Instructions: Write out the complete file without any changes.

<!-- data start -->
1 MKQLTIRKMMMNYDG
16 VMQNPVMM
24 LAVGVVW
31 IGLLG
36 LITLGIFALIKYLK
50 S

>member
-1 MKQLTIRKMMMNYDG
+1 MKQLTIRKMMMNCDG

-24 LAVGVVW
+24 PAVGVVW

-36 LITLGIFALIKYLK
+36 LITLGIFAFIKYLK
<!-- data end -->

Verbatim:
1 MKQLTIRKMMMNYDG
16 VMQNPVMM
24 LAVGVVW
31 IGLLG
36 LITLGIFALIKYLK
50 S

>member
-1 MKQLTIRKMMMNYDG
+1 MKQLTIRKMMMNCDG

-24 LAVGVVW
+24 PAVGVVW

-36 LITLGIFALIKYLK
+36 LITLGIFAFIKYLK